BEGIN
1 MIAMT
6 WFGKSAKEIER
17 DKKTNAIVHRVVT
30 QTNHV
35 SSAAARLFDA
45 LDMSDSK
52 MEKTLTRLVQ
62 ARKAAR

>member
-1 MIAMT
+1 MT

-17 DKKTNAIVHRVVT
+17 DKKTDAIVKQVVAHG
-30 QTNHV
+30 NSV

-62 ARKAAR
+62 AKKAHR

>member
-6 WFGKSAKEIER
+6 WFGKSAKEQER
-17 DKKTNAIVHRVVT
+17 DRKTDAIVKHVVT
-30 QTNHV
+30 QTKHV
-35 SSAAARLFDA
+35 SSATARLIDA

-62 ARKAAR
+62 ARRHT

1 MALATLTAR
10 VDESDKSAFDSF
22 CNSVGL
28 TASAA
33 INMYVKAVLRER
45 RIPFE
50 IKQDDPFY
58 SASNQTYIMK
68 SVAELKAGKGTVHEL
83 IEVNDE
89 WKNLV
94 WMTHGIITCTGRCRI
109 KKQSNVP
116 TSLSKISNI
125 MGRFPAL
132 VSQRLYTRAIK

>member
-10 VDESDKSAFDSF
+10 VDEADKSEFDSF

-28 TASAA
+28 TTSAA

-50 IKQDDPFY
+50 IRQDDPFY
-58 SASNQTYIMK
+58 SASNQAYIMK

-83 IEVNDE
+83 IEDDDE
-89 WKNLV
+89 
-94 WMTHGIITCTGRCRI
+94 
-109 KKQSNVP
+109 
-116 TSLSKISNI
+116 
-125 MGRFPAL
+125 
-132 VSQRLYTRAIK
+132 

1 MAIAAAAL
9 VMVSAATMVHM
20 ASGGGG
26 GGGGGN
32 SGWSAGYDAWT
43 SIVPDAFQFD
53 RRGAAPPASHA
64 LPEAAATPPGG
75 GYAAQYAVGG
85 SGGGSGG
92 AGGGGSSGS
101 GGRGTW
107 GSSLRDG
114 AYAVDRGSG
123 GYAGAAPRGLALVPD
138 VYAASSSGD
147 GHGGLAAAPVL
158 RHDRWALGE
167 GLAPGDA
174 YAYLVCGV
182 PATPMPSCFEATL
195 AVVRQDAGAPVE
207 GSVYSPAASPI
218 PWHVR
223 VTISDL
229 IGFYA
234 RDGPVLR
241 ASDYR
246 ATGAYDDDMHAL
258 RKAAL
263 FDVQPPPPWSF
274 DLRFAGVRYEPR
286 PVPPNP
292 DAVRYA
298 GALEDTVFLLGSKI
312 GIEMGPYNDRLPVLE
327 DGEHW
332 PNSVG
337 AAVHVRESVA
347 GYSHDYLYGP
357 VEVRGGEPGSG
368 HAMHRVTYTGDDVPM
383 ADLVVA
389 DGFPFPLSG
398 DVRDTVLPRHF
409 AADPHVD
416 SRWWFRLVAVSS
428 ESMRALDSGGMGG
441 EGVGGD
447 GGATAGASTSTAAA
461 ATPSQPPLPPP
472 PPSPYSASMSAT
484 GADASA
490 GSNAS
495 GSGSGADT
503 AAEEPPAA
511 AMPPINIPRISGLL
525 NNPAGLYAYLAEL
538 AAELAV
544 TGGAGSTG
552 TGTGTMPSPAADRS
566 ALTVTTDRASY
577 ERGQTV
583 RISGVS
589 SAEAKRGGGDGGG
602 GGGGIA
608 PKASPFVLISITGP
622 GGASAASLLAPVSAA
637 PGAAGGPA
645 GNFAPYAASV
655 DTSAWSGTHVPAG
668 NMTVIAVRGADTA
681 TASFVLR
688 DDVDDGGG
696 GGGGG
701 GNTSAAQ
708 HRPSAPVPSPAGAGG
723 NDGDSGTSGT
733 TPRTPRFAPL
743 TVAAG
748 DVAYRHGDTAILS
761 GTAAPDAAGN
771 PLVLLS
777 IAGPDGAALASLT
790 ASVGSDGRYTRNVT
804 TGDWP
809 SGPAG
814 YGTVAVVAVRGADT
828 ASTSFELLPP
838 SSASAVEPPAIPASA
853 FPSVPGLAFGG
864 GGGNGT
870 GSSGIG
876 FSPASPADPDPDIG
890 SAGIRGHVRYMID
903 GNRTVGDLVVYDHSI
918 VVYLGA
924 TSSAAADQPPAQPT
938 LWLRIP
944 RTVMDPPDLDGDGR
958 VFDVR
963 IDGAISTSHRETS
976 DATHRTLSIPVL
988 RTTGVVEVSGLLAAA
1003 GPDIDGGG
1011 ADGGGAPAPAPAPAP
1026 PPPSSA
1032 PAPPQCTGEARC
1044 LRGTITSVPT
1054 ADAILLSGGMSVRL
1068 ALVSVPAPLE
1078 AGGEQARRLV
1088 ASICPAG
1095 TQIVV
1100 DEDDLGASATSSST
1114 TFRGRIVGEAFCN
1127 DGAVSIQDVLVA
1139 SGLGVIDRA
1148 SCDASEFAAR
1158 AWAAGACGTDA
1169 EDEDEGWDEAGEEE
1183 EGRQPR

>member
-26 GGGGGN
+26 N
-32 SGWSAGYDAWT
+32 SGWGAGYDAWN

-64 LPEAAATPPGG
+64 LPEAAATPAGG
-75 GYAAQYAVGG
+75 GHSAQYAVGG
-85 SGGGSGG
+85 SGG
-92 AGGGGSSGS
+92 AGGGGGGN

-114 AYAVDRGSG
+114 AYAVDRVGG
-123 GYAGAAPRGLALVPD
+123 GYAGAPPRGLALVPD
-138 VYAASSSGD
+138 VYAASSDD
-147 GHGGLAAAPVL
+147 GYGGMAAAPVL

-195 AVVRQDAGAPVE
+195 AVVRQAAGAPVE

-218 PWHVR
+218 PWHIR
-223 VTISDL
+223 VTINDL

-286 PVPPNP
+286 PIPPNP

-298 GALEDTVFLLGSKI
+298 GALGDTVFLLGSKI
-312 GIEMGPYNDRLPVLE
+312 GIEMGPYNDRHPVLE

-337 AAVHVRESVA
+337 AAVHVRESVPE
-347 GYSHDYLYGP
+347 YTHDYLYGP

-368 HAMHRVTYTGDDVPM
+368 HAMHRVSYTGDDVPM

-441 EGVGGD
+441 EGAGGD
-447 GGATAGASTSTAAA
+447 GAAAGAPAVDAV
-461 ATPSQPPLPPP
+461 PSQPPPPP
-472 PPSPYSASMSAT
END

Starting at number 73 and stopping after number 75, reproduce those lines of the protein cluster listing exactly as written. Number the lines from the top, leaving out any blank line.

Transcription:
43 SIVPDAFQFD
53 RRGAAPPASHA
64 LPEAAATPPGG